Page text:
shamrocksAs is typical with early saints, there are few verified facts about St. Patrick’s life. But unlike most others, he  left behind documents–his Confession and his Letter to Coroticus–which describe some of his experiences. He was not the first Christian missionary to reach Ireland, but the principal credit for establishing the Celtic church belongs to him. The following story is a combination of the most likely, and the most interesting, bits of information.
Maewyn Succat was born sometime between 370 and 430 A.D., in Brittaniæ (Post-Roman Wales, England and Scotland). He was later christened Patricius (Patrick). His father, Calpurnius, was a Roman citizen and official. All was fine until the youth was captured and sold as a slave to the house of Miliue (or Milchu), in what is now Antrim, Ireland. There he remained for six years, tending sheep and learning the language and customs of the people.
Eventually he found an opportunity to escape on a ship bound for Galliæ (France) with a cargo of Irish wolfhounds. Though the captain suspected Patrick was an escaping slave, he agreed to take him along because of his ability to calm the dogs.boydog1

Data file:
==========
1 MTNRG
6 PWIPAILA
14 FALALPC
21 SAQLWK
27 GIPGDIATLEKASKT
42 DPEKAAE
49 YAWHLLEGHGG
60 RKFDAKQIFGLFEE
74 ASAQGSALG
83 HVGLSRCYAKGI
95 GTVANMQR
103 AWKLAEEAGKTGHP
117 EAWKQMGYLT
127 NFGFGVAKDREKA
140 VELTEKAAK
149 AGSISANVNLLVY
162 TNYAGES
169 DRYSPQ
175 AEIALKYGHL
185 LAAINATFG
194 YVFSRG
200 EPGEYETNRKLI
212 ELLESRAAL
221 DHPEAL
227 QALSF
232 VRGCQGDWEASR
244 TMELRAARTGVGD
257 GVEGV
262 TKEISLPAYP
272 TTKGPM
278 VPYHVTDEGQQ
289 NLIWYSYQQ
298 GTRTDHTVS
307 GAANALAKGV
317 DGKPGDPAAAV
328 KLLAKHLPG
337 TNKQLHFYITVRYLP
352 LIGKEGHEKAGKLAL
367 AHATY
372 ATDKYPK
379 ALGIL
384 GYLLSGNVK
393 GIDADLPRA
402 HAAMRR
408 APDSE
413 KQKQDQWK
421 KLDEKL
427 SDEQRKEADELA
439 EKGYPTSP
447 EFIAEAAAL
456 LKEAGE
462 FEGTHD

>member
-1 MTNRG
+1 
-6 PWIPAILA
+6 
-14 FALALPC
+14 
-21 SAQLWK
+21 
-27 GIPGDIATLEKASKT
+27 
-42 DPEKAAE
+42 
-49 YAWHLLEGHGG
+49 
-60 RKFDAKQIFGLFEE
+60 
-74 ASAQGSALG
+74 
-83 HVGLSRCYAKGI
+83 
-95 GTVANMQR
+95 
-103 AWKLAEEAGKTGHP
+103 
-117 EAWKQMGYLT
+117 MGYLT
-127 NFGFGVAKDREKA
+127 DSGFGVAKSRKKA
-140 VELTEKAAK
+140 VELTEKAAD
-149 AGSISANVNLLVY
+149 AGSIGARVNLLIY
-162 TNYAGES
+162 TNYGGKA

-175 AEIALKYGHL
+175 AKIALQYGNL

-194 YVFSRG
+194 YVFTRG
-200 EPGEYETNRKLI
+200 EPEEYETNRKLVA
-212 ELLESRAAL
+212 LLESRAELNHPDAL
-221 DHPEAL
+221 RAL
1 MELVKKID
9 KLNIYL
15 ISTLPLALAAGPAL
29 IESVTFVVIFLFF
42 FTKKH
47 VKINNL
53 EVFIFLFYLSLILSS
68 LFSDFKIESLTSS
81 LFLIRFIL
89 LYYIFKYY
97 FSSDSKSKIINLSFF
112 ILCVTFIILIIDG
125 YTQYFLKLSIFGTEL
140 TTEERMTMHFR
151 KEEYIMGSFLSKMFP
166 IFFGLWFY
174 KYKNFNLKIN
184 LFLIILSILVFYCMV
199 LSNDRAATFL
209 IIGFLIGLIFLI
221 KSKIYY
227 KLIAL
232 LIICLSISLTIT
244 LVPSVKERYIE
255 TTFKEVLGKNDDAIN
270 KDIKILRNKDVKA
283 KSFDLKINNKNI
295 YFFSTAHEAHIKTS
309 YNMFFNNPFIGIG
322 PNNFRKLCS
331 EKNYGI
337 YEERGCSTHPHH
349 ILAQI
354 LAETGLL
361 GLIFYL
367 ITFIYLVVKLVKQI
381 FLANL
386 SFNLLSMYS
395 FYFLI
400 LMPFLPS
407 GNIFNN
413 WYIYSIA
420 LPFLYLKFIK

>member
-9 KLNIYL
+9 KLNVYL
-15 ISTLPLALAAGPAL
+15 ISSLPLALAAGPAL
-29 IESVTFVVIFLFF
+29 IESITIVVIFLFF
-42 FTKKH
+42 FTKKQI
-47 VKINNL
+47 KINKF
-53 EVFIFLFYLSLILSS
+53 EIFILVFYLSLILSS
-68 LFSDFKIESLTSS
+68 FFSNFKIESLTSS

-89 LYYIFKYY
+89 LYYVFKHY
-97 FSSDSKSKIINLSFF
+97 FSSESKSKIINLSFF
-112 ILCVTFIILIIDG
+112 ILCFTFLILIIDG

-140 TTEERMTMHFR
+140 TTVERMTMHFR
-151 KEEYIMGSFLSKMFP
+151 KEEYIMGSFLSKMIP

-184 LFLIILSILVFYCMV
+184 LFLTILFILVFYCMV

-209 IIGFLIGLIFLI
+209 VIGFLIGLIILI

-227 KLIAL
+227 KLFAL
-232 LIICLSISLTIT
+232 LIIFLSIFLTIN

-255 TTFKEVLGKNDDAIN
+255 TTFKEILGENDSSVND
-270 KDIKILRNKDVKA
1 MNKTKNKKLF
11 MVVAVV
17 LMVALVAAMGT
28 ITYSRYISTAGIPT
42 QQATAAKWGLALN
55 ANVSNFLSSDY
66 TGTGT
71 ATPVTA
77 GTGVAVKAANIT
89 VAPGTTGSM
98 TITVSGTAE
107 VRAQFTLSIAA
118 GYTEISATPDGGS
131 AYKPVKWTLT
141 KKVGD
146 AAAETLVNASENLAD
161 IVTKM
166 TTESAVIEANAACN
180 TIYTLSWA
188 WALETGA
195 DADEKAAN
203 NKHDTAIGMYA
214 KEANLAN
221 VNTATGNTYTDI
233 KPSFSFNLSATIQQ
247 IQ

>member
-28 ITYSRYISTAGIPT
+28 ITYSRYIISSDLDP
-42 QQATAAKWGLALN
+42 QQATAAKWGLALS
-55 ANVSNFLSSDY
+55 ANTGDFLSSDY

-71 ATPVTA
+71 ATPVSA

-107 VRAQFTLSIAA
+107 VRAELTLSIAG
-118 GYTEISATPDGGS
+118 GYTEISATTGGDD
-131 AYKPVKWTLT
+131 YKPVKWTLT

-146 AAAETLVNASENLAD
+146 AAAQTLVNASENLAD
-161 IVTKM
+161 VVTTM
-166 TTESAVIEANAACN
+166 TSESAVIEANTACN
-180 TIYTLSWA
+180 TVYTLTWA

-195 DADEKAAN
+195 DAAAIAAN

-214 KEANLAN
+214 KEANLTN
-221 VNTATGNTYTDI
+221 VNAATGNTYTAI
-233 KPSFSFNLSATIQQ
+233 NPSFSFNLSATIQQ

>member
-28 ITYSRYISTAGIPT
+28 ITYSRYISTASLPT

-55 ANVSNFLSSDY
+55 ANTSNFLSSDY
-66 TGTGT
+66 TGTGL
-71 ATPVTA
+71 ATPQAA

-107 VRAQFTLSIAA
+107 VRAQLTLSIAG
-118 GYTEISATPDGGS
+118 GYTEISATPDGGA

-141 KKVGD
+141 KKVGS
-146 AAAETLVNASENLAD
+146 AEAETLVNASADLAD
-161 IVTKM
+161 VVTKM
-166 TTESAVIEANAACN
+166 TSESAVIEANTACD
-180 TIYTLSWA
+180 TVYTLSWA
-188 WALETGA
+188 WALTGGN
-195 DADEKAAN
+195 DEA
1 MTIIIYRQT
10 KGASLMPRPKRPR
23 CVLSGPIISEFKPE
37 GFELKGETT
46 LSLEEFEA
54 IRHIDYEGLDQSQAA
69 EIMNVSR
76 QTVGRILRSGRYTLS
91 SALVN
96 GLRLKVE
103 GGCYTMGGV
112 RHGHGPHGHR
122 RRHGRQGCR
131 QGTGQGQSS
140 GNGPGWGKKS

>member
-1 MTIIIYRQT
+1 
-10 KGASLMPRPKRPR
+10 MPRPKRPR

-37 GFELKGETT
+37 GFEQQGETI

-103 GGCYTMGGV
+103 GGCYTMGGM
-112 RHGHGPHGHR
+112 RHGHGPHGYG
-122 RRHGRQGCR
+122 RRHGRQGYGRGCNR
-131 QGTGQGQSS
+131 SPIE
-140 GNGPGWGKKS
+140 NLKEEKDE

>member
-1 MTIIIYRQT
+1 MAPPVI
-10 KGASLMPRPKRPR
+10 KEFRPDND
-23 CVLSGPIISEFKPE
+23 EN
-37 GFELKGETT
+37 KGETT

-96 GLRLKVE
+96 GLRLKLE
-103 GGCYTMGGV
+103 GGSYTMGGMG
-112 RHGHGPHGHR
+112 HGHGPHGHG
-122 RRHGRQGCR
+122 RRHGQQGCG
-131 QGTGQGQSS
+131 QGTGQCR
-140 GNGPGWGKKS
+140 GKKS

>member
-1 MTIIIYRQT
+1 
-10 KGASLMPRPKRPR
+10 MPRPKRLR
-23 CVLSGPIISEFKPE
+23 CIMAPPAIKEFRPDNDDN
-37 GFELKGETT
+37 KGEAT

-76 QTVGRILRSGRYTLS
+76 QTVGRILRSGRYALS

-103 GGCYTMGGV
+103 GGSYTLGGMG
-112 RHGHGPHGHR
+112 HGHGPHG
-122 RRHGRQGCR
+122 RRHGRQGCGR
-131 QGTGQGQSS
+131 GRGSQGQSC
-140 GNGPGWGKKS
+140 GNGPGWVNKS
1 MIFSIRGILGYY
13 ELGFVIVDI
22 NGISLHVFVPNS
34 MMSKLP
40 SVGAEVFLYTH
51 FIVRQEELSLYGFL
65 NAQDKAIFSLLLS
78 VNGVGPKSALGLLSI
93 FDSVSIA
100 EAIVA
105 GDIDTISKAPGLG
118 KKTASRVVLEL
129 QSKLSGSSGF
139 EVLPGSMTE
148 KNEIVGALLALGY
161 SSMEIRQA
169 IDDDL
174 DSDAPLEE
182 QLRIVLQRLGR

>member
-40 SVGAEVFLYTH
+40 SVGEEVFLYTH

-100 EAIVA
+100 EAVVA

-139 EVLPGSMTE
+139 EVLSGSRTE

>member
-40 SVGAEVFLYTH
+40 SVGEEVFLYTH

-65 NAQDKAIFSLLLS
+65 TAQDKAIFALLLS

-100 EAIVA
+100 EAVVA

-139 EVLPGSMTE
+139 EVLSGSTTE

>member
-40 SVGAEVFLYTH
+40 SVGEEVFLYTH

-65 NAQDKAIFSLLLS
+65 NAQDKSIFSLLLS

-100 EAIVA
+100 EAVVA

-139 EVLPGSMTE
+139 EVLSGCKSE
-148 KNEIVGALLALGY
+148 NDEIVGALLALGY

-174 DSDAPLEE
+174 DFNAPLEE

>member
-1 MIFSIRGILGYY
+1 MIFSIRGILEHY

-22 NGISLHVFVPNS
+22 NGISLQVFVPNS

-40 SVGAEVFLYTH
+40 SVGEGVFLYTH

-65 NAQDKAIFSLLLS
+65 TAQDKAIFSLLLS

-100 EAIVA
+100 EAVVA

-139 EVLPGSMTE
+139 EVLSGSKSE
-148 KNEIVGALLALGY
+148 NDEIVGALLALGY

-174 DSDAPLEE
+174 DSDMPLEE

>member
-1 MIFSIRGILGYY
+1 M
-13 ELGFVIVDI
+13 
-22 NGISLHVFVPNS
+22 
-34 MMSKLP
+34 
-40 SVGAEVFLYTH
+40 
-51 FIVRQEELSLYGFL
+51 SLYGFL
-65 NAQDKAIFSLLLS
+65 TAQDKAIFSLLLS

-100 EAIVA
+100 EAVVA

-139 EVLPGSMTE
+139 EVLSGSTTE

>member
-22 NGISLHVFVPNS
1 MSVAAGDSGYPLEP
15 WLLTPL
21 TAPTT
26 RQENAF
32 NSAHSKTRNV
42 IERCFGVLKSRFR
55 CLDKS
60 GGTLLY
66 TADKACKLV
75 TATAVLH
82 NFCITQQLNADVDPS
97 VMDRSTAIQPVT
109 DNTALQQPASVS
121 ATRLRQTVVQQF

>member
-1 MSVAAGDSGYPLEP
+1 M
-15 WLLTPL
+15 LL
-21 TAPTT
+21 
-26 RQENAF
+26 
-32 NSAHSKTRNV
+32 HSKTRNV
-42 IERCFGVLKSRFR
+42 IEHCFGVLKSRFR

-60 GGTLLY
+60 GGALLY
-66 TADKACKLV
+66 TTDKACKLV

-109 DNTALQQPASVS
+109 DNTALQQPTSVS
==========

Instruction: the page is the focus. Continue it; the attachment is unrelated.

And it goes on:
He was finally reunited with his family, then joined a monastery and studied under St. Germain, the bishop of Auxerre. About a dozen years later, he too became a bishop.
But his soul heard the irresistible call of Ireland and he finally convinced his superiors to appoint him as bishop to the land where he had been enslaved (succeeding Paladius).
He traveled throughout Ireland, establishing monasteries, schools and churches. He also reformed harsh Irish justice with energy, wit  and kindness.
His mission in Ireland lasted for thirty years. After that time, Patrick retired to County Down. He died on March 17 in AD 461. That day has been commemorated as St. Patrick’s Day ever since. (The custom came to America in 1737 when St. Patrick’s Day was publicly celebrated in Boston.)
Though originally a Catholic holy day, St. Patrick’s Day has evolved into more of a secular holiday, with traditions such as wearing green for Ireland and the shamrock (Patrick used the three-leafed shamrock to explain the Trinity).

St. Patrick's biography

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